Danish Fun Park Has Been Entertaining the Crowds for Over 400 Years
Discover the history of Bakken, the Danish amusement park that is the oldest in Europe and probably the world. Visitors to Denmark have usually heard about Tivoli, the famous amusement park in Copenhagen, but few have heard of Dyrehavsbakken, or Bakken for short. Located in the Jægersborg Deer Park north of Copenhagen, Bakken is the oldest amusement park in Europe. Far from being a mere country cousin of the more famous Tivoli, it has a distinct character, history and charm of its own.
The Early History of Europe’s Oldest Amusement Park
At over 400 years old, Bakken (or “The Hill”) is the oldest amusement park in Europe and probably the world. Its history began in 1583 with the discovery of a freshwater spring on the grounds of the Jægersborg Deer Park. The discovery of the spring was an important event at a time when the water in Copenhagen was barely drinkable and was referred to by the unappetizing name “eel soup”. Pure spring water was revered not just for drinking but was said to have curative properties as well. Unsurprisingly, visitors began to flock to this natural wonder in droves and enterprising locals, seeing the potential of this popular attraction, began setting up shop.
Hawkers and entertainers of all varieties descended on the spring to sell their wares and amuse the crowds and the area became an impromptu fun fair. One such savvy entrepreneur, a potter, started the rumour that the water must be drunk in a new bowl to increase its curative properties and provided the bowls to do so. Imperfect bowls did not go to waste, as he also set up what was probably the first crockery smashing stall in history where visitors were able to use these chipped bowls as target practice, for a small fee of course.
The fun was not to last, however. The spring happened to be located on royal land and in the 1670s, King Christian V decided to extend his hunting grounds to include the area of the spring. In 1756, however, during the reign of Frederick V, the spring was once again opened to the public. Midsummer festivals were popular at this time and as before, the area around the spring became the focus of celebration and amusement. Tents were hastily erected on the nearby hill and traveling entertainers arrived, including dancers, jugglers and animal tamers. By the late 1700s, Bakken became known throughout Europe, attracting even more entertainers and artists from across the Continent.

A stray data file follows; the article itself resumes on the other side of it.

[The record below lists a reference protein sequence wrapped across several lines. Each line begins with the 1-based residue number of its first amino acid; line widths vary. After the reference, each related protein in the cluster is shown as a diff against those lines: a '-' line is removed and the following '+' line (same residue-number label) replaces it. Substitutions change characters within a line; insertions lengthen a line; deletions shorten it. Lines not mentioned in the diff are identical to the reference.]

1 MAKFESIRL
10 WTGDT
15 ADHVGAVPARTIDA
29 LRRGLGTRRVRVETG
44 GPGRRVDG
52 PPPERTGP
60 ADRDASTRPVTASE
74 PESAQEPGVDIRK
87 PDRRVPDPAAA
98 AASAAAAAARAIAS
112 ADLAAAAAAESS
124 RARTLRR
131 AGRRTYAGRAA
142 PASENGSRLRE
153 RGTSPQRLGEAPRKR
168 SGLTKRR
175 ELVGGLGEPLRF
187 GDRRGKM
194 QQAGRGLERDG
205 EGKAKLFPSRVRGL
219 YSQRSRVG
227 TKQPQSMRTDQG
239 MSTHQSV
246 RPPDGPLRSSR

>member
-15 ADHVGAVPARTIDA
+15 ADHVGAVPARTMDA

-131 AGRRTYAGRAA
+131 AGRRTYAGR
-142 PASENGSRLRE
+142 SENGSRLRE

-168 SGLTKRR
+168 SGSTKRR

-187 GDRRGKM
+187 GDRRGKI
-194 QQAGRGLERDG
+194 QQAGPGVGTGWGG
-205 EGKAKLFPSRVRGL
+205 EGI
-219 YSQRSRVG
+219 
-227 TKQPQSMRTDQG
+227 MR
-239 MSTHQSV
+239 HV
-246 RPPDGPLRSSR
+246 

In 1800, Pierrot, the sad clown and mime, whose character is said to have originated 4000 years ago in Turkey, made his first appearance at Bakken and has since become its best loved mascot.
Bakken Comes Into Its Own
By the mid 1800s, Bakken was well established and the tents were replaced by permanent wooden structures housing eateries, dance halls and gaming halls, as well as steam carrousels and circuses. With the advent of rail travel, Bakken became more accessible to the public and people from all levels of society gathered there to enjoy its amusements.
The 1930s saw the arrival of Bakken’s first roller coaster, which was quickly followed by other rides. The park expanded further to include an open air theatre, as well as other entertainment venues, such as the cabaret hall Bakkens Hvile and the Circus Revue.
Bakken Today – A Fun Day Out for All
Bakken today continues its long tradition of fun and amusement. Attracting over 2 million visitors a year, it is the second most popular attraction in Denmark. Home to rides, restaurants, bars and entertainment venues, it offers visitors a relaxed, down-to-earth atmosphere that embodies what the Danes call “hygge” (or cosiness). It is no wonder that scores of loyal visitors consider a trip to Bakken to be a must during the summer season.